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Buck Dharma

Member of Blue Öyster Cult since the group's formation in 1967.


An American guitarist and songwriter, best known for being a member of Blue Öyster Cult since the group's formation in 1967. He wrote and sang the lead vocal on many of the band's best-known hits, including "(Don't Fear) The Reaper", "Godzilla", and "Burnin' for You" (the last originally intended for Roeser's solo album).

Roeser was born on Long Island, New York. His father was an accomplished jazz saxophonist, and Roeser spent a lot of time listening to jazz music as a result. Because of this, Roeser developed an interest in the melodic arts at a very early age. He even played the accordion for a brief period of time.

Roeser was influenced greatly by the British Invasion of 1964, and he decided to pursue rock n' roll music. He first started out playing the drums, but had to stop temporarily after breaking his wrist while playing basketball. While recovering, Roeser learned to play guitar, and found that he enjoyed it more than the drums.

During his high school years, Roeser played guitar in various cover bands. At this time, he started to develop his own signature sound by imitating his favorite guitarists and combining their sounds with his own style. Roeser attended Clarkson College in New York, and joined a band that included later bandmate Albert Bouchard. The two played together on and off during the rest of their college career. At the end, both musicians abandoned potential degrees (Roeser's in Chemical Engineering), and decided to pursue music full-time. They moved in to a band house near Stony Brook University and started their careers.

Roeser and Bouchard started the band Soft White Underbelly in 1968. Members included keyboardist Allen Lanier, singer Les Braunstein, bassist Andrew Winters and former music critic Sandy Pearlman (their producer). In 1968, they were signed by Elektra Records after the company's president Jac Holzman saw them perform. Soft White Underbelly dropped Braunstein and added new singer Eric Bloom to their lineup. The band recorded under the name Stalk Forrest Group (after a bad gig forced them to change their name) in 1970. Elektra dropped the band because of problems with the personnel, and the album was shelved (it was eventually released in 2001 under the name St. Cecilia: The Elektra Recordings).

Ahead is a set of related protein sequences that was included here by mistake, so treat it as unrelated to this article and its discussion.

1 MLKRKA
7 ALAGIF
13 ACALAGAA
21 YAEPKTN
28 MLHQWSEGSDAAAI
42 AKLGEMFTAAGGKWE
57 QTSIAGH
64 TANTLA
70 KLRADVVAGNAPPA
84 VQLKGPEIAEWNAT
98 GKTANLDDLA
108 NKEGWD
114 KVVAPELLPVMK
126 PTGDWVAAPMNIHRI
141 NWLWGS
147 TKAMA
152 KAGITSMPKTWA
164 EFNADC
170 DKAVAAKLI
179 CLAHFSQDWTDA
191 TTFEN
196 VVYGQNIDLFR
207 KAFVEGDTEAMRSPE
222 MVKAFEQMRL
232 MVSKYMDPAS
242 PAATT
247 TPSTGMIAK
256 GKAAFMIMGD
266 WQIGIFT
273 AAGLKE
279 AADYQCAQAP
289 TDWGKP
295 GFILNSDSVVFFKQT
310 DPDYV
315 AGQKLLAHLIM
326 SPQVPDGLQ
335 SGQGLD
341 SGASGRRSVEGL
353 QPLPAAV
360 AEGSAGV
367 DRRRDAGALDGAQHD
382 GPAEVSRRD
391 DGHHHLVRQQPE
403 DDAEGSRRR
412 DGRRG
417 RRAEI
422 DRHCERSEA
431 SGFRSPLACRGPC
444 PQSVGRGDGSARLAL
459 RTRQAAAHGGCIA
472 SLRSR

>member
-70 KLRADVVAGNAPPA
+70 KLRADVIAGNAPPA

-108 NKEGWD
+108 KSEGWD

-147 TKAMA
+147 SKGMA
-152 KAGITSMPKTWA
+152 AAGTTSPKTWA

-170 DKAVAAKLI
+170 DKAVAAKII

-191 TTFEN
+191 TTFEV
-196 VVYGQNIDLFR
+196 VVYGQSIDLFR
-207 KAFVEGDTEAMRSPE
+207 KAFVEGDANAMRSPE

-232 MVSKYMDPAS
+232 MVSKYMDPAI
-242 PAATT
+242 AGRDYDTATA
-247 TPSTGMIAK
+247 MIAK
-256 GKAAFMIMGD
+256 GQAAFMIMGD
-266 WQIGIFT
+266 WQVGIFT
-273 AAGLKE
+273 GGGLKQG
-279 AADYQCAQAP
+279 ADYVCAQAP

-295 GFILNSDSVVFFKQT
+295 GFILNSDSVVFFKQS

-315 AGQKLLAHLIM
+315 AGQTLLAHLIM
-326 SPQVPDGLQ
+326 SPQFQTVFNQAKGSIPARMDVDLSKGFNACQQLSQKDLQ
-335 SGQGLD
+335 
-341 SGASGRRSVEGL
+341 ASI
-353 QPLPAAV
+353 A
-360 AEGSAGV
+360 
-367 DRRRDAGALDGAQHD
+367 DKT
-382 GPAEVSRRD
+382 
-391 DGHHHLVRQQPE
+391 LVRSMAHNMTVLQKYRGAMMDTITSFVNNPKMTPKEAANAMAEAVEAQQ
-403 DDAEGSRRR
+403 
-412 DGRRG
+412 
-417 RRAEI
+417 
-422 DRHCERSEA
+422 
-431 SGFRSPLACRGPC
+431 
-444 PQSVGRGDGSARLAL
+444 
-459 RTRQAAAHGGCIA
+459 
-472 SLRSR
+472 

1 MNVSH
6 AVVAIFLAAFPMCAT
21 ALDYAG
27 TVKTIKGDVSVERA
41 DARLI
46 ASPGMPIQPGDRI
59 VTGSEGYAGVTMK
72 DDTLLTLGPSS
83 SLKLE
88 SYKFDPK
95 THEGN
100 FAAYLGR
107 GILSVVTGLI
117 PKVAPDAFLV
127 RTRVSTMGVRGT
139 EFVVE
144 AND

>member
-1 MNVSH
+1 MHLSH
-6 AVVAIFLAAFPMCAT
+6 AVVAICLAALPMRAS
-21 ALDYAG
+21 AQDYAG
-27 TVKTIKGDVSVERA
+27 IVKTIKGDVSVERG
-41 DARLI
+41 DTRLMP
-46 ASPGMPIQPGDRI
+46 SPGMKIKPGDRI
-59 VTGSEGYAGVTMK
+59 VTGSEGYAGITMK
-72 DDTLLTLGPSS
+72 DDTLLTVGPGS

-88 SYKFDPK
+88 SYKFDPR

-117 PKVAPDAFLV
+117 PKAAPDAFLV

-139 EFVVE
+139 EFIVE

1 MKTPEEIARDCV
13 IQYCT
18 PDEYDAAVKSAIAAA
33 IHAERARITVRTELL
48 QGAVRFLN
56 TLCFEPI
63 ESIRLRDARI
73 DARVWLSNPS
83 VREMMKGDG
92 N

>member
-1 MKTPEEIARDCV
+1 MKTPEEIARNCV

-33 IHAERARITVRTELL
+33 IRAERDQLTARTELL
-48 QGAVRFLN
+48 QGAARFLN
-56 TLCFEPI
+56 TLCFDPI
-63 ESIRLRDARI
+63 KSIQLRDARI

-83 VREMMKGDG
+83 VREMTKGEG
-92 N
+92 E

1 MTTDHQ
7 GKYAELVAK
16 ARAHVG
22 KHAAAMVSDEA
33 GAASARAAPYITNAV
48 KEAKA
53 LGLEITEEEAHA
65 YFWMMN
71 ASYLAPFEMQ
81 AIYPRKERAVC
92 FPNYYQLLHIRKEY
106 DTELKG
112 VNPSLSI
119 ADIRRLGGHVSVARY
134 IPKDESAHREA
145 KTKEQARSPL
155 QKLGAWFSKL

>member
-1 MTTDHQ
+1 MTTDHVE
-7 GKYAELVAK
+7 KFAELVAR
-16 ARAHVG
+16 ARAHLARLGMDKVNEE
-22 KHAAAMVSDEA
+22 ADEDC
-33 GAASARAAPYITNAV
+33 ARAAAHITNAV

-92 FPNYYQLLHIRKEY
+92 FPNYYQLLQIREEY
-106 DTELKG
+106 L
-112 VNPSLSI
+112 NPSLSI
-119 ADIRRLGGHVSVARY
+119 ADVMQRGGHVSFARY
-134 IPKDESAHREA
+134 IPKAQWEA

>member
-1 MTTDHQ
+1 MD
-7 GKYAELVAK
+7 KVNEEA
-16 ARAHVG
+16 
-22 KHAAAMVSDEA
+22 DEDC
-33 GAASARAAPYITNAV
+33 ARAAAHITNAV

Roeser, along with Bouchard, Lanier, Pearlman, Bloom, and new member bassist Joe Bouchard (younger brother of Albert Bouchard) reformed with the name Blue Öyster Cult. They signed with Columbia Records in 1971, and released four albums between 1972 and 1975. Roeser's abilities on lead guitar were praised during this period. He did not write many songs during this time period, however, and was hardly featured on vocals (his most notable work at the time was "Then Came the Last Days of May", featuring him as both vocalist and songwriter).

By Blue Öyster Cult's fifth album Agents of Fortune in 1976, Roeser proved himself as a songwriter and vocalist with the band's signature song "Don't Fear the Reaper". As a result, Roeser's songwriting and vocals were more prevalent on the followup albums Spectres, Mirrors, Cultosaurus Erectus and Fire of Unknown Origin. Most significantly, he penned and sang on the tracks "Godzilla" and "Burnin' For You", which are staple songs of the band.

In 1982, Roeser recorded and released Flat Out during his spare time. This is his first and only studio album to this date. The tracks were all composed by Roeser (some co-written with Richard Meltzer, Neal Smith & Roeser's wife Sandy), with the exception of "Come Softly to Me", a track originally recorded by The Fleetwoods. These are songs that Roeser wanted to record, but they were received as too poppy by the other members of Blue Öyster Cult, and therefore not recorded by the band. The singles released off the album were "Born to Rock" and "Your Loving Heart", both of which had music videos made and did not chart.The video for the former song was part of a MTV promo along with Blotto's Metalhead clip, which Buck made a cameo appearance in the video as well as play the guitar on the song. Two other notable tracks are "Cold Wind" and "Anwar's Theme".

In 1985, Roeser and Bloom participated in Hear 'n Aid. This was a project created by Ronnie James Dio to raise money for famine relief in Africa. It included many famous heavy metal musicians. Hear n' Aid recorded the song "Stars", which includes a lead guitar solo by Roeser. Hear n' Aid also released a compilation album which included "Stars", as well as live outtakes from the participating artists.

In 1988, Roeser formed The Red and the Black with John Rogers on bass and Ron Riddle on drums. The band recorded demos, but was never signed by a record group and it never released an album. As a result, the band split quickly. In 1989, Roeser contributed the instrumental "Gamera is Missing" to the album Guitar's Practicing Musicians Volume 3 (later included on the CD re-release of Flat Out).

In the late 1990s, Blue Öyster Cult signed with Sanctuary Records, and released two studio albums and one live album between 1998 and 2002. These albums featured Roeser as both a lead vocalist and songwriter.

Personal Life

In 2002, Roeser and his wife created "The Dharmas", a web-series exclusively featured on Roeser's website. The web-series is a comical, fictionalized insight on the life and times of the Roeser family.